Mentions: The mechanism of control over the motility of PCAD@AG with light raises a question regarding the underlying mechanism, where the hindrance of motion can occur at a molecular level, as a result of entanglement of the molecular changes induced by the two stimuli, or at a macroscopic level, as a result of the action of two independent but opposing forces. In a conventional intramolecularly gated system, such as are some thermally controlled photochromic molecules, the gating is accomplished by exerting control over the effect of one of the stimuli (light) by action of the other (heat), both stimuli operating on sensing units that are located on the same molecule (for a schematic of a hypothetical intramolecularly photogated hygroresponsive system, see Fig. 5a). The switching induced by the gated stimulus can be directly controlled by activation of the gating stimulus. PCAD@AG is a hybrid material and can be considered an intermolecularly gated system, in the sense that the two sensing units are represented by two chemically distinct albeit coupled (through intermolecular interactions) molecules. Namely, each of the two components (PCAD and AG) is a sensing unit that responds to different stimulus. The two units are connected and communicate with each other through an extensive hydrogen bonding network (Fig. 5b). In effect, changes induced by the effect of external stimulus on one of the components affect the other component indirectly, through the hydrogen bonded linkages. Consequently, exposure of the hygroresponsive component (AG) to humidity can switch that component between two states (‘dry' and ‘wet'). Application of light to the photoresponsive component (PCAD), on the other hand, switches that component from ‘dark' to ‘light' state and prevents the first component (AG) from switching between the ‘dry' and ‘wet' states, thereby effectively gating its response. An additional complication in this two-component system comes from the fact that not only does water adsorption affect the hygroresponsive component (AG) by direct hydration, but it does so by partial disruption of the hydrogen bonding linkages between AG and PCAD (Fig. 5b).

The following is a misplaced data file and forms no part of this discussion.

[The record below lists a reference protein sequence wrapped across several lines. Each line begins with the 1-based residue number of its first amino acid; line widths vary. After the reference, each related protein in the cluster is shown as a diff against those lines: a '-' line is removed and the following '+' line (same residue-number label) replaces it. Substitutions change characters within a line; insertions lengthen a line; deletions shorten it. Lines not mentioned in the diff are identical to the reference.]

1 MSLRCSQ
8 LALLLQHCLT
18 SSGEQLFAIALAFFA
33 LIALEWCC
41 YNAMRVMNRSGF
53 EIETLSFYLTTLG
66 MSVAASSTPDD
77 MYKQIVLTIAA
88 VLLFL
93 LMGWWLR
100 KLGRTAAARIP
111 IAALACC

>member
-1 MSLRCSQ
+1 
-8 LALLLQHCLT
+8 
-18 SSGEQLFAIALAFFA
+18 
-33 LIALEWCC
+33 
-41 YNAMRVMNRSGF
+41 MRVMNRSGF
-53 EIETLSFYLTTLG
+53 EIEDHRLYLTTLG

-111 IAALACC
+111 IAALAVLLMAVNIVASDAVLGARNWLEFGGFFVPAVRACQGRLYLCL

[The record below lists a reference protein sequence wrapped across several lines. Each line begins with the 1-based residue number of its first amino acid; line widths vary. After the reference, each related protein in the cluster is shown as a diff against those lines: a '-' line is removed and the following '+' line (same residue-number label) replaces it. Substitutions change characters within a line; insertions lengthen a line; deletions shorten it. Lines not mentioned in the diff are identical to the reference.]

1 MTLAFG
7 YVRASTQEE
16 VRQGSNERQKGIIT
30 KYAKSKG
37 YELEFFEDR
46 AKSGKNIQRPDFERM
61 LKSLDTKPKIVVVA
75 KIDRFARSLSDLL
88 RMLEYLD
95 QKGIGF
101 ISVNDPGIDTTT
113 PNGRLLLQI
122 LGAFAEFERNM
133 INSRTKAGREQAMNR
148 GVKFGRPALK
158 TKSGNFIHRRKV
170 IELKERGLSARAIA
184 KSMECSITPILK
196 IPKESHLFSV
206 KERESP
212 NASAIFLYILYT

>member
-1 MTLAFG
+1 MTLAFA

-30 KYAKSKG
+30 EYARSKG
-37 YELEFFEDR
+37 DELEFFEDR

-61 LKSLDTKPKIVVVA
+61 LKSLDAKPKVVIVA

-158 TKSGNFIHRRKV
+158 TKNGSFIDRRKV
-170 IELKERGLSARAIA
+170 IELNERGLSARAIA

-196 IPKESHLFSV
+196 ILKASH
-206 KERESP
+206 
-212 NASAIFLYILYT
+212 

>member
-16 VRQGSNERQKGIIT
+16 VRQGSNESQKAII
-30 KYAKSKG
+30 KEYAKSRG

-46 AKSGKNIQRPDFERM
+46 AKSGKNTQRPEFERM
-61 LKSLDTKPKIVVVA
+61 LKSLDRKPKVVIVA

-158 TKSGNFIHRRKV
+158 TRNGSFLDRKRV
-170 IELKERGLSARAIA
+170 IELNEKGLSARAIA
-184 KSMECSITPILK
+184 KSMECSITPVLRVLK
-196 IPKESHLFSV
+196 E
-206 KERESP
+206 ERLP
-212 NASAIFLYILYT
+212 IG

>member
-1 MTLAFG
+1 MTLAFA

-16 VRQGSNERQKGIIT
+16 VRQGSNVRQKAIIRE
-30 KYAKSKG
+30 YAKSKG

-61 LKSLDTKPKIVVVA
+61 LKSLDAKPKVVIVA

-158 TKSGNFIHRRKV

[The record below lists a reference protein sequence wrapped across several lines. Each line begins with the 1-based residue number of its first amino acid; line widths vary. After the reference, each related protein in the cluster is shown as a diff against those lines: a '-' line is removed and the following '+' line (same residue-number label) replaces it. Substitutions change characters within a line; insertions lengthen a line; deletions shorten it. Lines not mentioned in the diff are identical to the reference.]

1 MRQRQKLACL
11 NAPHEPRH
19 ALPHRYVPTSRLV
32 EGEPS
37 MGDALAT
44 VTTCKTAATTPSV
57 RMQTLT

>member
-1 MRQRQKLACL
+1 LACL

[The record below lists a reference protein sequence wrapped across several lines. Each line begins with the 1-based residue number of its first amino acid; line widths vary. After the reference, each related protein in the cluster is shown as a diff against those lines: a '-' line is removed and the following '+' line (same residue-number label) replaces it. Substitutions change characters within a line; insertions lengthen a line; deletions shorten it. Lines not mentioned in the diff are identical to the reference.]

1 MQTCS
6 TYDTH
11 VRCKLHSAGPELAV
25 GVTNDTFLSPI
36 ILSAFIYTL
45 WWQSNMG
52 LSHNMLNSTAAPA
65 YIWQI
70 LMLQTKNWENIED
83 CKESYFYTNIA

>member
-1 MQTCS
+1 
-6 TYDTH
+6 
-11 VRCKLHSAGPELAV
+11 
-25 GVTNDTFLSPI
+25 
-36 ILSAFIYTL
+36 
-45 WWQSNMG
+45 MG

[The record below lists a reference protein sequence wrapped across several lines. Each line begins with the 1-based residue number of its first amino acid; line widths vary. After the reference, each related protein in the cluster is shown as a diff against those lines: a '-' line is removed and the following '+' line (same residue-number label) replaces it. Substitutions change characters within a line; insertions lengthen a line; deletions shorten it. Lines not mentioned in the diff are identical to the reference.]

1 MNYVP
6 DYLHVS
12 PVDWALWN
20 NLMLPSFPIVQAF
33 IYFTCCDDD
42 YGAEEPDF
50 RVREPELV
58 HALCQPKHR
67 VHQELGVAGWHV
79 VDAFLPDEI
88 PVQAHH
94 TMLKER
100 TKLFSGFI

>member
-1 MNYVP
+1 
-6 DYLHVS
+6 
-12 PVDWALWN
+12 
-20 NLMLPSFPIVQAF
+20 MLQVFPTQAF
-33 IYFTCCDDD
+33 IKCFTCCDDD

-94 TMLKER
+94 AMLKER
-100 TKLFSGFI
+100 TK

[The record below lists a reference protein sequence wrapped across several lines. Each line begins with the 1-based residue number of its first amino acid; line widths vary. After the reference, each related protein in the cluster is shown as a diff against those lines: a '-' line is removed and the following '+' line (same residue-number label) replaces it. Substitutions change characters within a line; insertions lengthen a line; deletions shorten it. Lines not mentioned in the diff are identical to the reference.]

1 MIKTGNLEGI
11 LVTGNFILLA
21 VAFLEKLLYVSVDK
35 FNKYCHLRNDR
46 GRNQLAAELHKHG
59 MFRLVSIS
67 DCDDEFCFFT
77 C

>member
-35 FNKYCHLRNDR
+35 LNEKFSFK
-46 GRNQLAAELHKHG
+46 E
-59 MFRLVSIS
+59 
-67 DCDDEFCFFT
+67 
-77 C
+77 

Bottom Line: Here we demonstrate that mechanical bistability caused by rapid and anisotropic adsorption and desorption of water vapour by a flexible dynamic element that harnesses the chemical potential across very small humidity gradients for perpetual motion can be effectively modulated with light.A mechanically robust material capable of rapid exchange of water with the surroundings is prepared that undergoes swift locomotion in effect to periodic shape reconfiguration with turnover frequency of <150 min(-1).The element can lift objects ∼85 times heavier and can transport cargos ∼20 times heavier than itself.

View Article: PubMed Central - PubMed

Affiliation: New York University Abu Dhabi, PO Box 129188, Abu Dhabi, United Arab Emirates.

ABSTRACT
Hygroinduced motion is a fundamental process of energy conversion that is essential for applications that require contactless actuation in response to the day-night rhythm of atmospheric humidity. Here we demonstrate that mechanical bistability caused by rapid and anisotropic adsorption and desorption of water vapour by a flexible dynamic element that harnesses the chemical potential across very small humidity gradients for perpetual motion can be effectively modulated with light. A mechanically robust material capable of rapid exchange of water with the surroundings is prepared that undergoes swift locomotion in effect to periodic shape reconfiguration with turnover frequency of <150 min(-1). The element can lift objects ∼85 times heavier and can transport cargos ∼20 times heavier than itself. Having an azobenzene-containing conjugate as a photoactive dopant, this entirely humidity-driven self-actuation can be controlled remotely with ultraviolet light, thus setting a platform for next-generation smart biomimetic hybrids.

No MeSH data available.


Related in: MedlinePlus